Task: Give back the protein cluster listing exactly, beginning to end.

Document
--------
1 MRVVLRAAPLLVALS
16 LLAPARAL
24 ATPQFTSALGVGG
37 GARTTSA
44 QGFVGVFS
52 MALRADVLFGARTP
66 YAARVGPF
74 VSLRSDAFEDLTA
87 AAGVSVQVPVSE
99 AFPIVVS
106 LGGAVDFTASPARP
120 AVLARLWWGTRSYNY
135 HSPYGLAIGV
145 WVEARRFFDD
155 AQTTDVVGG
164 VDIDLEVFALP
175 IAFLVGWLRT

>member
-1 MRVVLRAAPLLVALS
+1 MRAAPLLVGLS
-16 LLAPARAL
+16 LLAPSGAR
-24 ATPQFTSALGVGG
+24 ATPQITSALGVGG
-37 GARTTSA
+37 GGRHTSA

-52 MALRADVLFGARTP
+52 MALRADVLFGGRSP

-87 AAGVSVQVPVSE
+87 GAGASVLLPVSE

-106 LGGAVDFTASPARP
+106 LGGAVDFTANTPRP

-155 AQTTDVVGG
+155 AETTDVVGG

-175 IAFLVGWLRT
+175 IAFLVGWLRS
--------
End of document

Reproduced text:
1 MRVVLRAAPLLVALS
16 LLAPARAL
24 ATPQFTSALGVGG
37 GARTTSA
44 QGFVGVFS
52 MALRADVLFGARTP
66 YAARVGPF
74 VSLRSDAFEDLTA
87 AAGVSVQVPVSE
99 AFPIVVS
106 LGGAVDFTASPARP
120 AVLARLWWGTRSYNY
135 HSPYGLAIGV
145 WVEARRFFDD
155 AQTTDVVGG
164 VDIDLEVFALP
175 IAFLVGWLRT

>member
-1 MRVVLRAAPLLVALS
+1 MRAAPLLVGLS
-16 LLAPARAL
+16 LLAPSGAR
-24 ATPQFTSALGVGG
+24 ATPQITSALGVGG
-37 GARTTSA
+37 GGRHTSA

-52 MALRADVLFGARTP
+52 MALRADVLFGGRSP

-87 AAGVSVQVPVSE
+87 GAGASVLLPVSE

-106 LGGAVDFTASPARP
+106 LGGAVDFTANTPRP

-155 AQTTDVVGG
+155 AETTDVVGG

-175 IAFLVGWLRT
+175 IAFLVGWLRS